“I enjoy sewing and was looking for something to occupy my time and get additional income.
“I have a sewing machine at home that I use to sew simple clothes or do minor repairs, so I welcomed the opportunity to expand my skills, ” said the 46-year-old.
For Norzilah Abdul Rahman, being a part of Kain Movement has allowed her to improve her sewing skills, something that had taken a backseat when she started a family.
“I previously took up courses to sew baju kurung, baju Melayu and other clothing. But I didn’t really have time to practise once my children came along, ” said the mother of four aged between six and 22.
“I get to learn new skills and supplement my income. I can also work around my children’s schedules and daily chores, ” said Ila, as she is known among friends. She also runs a home-based business selling kuih.
“I hope to attend more sewing workshops to expand my skills and make more items, ” she added.
Zaitun said making a tote bag was relatively easy.
“I can make about 15 bags a week as the materials are already cut in the exact size, so I just need to sew them into bags.
Zaitun said she was saving the money she received from the project for her children’s school expenses next year.
“I will need to spend between RM3,000 and RM4,000 for my four children, which is why I need to start saving a year ahead, ” said Zaitun, whose husband works as a lorry driver.
Similarly, Ila needs to set aside RM1,000 for her two school going children.
“My husband does odd jobs, so his income is not certain. The income I get from my kuih business is not guaranteed as I cannot cook if I’m unwell.”
Zaitun and Ila said Kain Movement’s co-founders were like their own children.
“They are very friendly and look out for our welfare. Paul, who supervises our work, is quite flexible.”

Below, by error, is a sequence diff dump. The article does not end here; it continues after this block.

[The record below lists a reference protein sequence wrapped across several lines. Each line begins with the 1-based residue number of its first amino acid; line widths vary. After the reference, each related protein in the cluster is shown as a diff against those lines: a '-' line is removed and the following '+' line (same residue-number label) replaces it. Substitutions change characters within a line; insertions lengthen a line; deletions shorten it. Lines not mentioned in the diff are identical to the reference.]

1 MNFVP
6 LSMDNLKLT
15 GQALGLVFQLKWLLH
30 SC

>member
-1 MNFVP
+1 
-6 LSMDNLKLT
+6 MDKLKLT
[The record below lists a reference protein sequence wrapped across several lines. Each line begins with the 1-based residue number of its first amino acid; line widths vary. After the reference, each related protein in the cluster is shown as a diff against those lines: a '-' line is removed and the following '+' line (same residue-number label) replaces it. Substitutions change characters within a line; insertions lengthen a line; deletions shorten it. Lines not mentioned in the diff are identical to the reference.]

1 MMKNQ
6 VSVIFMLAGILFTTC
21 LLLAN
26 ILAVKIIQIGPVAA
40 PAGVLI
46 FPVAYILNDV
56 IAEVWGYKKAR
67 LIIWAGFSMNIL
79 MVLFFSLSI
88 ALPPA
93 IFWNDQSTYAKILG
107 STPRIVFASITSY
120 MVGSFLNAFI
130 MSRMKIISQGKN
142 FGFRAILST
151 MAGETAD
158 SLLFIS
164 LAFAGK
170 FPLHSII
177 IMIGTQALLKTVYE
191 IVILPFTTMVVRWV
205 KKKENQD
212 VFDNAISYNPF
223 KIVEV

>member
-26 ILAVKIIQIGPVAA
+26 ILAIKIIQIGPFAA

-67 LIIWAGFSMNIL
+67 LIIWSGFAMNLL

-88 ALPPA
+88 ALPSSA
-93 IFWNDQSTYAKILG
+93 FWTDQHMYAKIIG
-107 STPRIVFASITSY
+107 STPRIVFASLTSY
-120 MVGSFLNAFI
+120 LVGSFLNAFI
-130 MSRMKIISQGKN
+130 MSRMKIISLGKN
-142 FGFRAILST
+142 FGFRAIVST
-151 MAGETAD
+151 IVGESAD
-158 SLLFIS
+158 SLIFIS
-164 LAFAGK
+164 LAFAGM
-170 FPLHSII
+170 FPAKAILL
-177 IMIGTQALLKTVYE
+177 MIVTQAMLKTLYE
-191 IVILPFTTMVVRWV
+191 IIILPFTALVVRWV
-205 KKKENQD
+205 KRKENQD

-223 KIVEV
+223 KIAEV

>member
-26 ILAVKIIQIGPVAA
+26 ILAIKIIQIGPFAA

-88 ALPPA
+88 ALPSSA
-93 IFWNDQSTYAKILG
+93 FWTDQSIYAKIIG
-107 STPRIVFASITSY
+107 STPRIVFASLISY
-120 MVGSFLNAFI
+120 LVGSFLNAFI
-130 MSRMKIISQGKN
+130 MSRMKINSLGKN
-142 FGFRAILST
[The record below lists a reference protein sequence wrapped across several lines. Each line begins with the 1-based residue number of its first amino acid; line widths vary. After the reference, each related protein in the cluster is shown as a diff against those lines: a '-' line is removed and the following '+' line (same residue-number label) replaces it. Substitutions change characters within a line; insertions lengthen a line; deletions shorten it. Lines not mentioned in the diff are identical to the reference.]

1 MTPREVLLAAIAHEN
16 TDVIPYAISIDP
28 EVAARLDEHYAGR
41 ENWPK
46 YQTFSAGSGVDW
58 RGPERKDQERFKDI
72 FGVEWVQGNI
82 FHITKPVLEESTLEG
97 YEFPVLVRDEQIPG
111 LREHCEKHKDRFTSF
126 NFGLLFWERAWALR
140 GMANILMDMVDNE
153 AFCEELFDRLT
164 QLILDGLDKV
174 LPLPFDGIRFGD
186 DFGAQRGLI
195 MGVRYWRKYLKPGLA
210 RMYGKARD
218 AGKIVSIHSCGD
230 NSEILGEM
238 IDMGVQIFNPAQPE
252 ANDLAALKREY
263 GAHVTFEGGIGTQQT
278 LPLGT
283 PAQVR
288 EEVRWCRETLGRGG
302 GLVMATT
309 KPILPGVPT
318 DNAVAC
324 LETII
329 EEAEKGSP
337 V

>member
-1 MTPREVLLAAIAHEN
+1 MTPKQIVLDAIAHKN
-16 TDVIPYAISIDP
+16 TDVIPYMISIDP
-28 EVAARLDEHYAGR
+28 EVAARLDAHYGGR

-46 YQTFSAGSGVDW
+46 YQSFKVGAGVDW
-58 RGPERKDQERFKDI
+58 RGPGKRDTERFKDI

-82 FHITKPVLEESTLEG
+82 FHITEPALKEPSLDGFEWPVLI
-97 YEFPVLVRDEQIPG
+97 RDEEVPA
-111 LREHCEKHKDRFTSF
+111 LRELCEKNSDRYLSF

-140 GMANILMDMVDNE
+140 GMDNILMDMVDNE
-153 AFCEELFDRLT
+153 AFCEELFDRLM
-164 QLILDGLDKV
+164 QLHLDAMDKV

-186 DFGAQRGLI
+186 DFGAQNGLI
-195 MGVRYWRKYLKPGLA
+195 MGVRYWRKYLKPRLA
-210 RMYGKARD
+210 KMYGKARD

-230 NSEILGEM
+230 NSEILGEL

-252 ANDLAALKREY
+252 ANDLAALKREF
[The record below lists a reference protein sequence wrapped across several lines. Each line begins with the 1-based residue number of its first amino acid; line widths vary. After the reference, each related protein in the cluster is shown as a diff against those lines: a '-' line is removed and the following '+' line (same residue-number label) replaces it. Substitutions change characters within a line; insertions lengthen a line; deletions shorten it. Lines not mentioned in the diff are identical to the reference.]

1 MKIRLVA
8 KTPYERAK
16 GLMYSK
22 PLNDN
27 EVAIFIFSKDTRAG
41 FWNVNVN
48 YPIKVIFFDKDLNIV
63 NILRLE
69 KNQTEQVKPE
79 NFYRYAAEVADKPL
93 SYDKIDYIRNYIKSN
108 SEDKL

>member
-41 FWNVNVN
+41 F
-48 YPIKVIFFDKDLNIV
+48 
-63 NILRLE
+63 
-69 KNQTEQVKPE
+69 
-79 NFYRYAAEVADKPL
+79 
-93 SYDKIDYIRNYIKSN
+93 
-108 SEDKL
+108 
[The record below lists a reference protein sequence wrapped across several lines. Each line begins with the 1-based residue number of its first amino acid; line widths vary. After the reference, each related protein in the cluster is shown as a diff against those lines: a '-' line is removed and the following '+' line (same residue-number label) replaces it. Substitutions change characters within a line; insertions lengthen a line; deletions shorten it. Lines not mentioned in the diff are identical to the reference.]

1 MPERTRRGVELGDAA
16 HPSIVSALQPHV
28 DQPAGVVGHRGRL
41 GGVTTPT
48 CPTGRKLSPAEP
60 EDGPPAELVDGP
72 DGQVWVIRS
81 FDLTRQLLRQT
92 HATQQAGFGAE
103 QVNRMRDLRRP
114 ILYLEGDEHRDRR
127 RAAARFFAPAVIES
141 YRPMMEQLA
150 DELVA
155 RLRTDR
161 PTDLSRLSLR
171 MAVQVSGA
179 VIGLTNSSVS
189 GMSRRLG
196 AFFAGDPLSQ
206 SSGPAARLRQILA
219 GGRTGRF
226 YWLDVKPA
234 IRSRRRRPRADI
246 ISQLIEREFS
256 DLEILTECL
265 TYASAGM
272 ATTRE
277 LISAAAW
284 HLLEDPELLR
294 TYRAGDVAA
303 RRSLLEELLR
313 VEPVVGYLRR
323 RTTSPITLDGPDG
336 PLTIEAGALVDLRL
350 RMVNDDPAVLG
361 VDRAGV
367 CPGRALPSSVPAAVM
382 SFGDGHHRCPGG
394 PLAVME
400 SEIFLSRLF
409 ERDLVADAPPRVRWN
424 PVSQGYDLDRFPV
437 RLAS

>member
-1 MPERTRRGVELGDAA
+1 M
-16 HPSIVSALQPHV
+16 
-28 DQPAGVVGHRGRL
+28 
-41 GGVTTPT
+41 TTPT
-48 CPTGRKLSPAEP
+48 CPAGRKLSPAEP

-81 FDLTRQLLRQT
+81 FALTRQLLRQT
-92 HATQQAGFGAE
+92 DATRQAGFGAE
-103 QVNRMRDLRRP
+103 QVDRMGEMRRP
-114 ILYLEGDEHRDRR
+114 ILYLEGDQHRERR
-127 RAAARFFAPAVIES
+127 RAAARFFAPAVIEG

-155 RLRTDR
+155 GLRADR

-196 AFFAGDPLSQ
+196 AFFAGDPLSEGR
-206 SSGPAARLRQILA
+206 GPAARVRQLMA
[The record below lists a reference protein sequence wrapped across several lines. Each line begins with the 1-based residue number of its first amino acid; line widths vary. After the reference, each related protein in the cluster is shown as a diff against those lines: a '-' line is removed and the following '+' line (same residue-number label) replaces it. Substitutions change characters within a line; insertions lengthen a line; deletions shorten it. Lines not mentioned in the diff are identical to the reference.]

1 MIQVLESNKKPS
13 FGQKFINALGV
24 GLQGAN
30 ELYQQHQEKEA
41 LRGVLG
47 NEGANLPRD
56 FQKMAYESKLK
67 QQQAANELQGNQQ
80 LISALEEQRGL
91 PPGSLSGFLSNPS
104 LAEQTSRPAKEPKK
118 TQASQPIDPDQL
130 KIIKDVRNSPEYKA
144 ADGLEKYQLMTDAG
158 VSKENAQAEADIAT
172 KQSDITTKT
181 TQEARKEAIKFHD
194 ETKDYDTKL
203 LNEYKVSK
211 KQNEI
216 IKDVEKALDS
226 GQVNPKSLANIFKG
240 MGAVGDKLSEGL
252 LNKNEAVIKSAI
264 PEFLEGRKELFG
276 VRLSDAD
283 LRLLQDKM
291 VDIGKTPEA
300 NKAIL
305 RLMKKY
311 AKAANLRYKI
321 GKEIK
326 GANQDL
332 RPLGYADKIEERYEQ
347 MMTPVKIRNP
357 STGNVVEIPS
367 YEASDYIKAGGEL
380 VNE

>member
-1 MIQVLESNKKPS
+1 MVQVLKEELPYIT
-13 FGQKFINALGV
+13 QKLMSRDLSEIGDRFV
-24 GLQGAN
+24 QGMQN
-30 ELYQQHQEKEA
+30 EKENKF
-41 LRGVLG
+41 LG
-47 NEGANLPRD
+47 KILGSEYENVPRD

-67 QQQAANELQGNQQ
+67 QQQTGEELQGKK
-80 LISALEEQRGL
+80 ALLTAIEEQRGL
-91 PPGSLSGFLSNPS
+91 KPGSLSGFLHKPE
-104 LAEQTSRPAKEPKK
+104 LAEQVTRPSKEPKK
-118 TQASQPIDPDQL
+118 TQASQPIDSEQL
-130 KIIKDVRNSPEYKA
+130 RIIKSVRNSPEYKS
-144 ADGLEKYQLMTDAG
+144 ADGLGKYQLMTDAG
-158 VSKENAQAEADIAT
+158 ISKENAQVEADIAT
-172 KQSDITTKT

Zaitun said the Kain talents were willing to take on more work, provided they were informed ahead of time.
Maria commended Kain Movement for being a sustainable effort that provides employment and protects the environment at the same time.
“The project offers a good option for women who want to support their family and generate an income without having to be away from home, ” she said during an event to place a Kain Movement fabric collection bin at her office.
“We want to encourage the women to be independent and not rely on government handouts.”
Maria added that there was potential for the project to be expanded to other areas in her constituency where there were pockets of poverty such as Taman Medan, Lembah Subang and Petaling Utama.
“Kloth Cares is keen on working with Kain Movement as the project gives new life and brings value to previously unwanted or unused items, ” said Kloth Cares co-founder Nik Suzila Nik Hassan.
“We also want to focus on youths who are major consumers of fast fashion clothing that contribute towards pollution, waste and other negative environmental impacts.”
It aims to address textile waste with its Kloth Cares 188 Fabric Recycling Campaign.
Nik Suzila said the decomposition process of textile waste released methane, a harmful greenhouse gas that is a significant contributor to global warming.
Dyes and chemicals present in fabrics and other clothing components can leach into the soil and contaminate rivers and other water sources.
“Kloth Cares accepts both wearable and non-wearable items, including bags, shoes and children’s toys that are clean and in usable condition, ” said Nik Suzila.
“We work with Life Line Clothing Malaysia to sort the items. Depending on the condition, they are sold as secondhand goods, turned into industrial cleaning cloths or used as biofuel.”
The public can drop off items for Kain Movement inside the Kloth Cares bin at Pusat Khidmat P.105 Petaling Jaya, No 18, Jalan Changgai 6/22, Section 6, Petaling Jaya.
Kain Movement also welcomes bulk contributions of unused linen or fabric rolls.